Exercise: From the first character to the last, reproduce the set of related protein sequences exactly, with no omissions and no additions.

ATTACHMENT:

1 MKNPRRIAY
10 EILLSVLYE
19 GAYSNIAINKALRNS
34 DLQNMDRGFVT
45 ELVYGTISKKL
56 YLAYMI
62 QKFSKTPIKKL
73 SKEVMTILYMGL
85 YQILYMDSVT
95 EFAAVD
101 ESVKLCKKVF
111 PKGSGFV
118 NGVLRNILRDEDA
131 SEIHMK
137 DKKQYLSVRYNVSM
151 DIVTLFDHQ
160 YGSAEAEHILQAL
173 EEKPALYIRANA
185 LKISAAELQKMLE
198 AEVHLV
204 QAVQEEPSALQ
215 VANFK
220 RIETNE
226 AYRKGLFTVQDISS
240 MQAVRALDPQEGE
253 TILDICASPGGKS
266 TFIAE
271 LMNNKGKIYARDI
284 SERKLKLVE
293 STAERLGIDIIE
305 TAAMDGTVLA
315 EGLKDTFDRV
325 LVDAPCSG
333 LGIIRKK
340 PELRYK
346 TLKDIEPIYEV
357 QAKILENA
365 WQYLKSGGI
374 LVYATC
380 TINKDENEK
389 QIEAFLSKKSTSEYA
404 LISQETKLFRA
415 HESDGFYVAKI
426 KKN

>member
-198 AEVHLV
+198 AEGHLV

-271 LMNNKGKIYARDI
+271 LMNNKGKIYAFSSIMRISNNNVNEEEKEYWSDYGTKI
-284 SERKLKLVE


1 MKNPRRIAY
10 EILLSVLYE
19 GAYSNIAINKALRNS
34 DLQNMDRGFVT
45 ELVYGTISKKL
56 YLAYMI
62 QKFSKTPIKKL
73 SKEVMTILYMGL
85 YQILYMDSVT
95 EFAAVD
101 ESVKLCKKVF
111 PKGSGFV
118 NGVLRNILRDEDA
131 SEIHMK
137 DKKQYLSVRYNVSM
151 DIVTLFDHQ
160 YGSAEAEHILQAL
173 EEKPALYIRANA
185 LKISAAELQKMLE
198 AEVHLV
204 QAVQEEPSALQ
215 VANFK
220 RIETNE
226 AYRKGLFTVQDISS
240 MQAVRALDPQEGE
253 TILDICASPGGKS
266 TFIAE
271 LMNNKGKIYARDI
284 SERKLKLVE
293 STAERLGIDIIE
305 TAAMDGTVLA
315 EGLKDTFDRV
325 LVDAPCSG
333 LGIIRKK
340 PELRYK
346 TLKDIEPIYEV
357 QAKILENA
365 WQYLKSGGI
374 LVYATC
380 TINKDENEK
389 QIEAFLSKKSTSEYA
404 LISQETKLFRA
415 HESDGFYVAKI
426 KKN

>member
-198 AEVHLV
+198 AEGHLV

-271 LMNNKGKIYARDI
+271 LMNNKGKIYAFSSIMRISNNNVNEEEKEYWSDYGTKI
-284 SERKLKLVE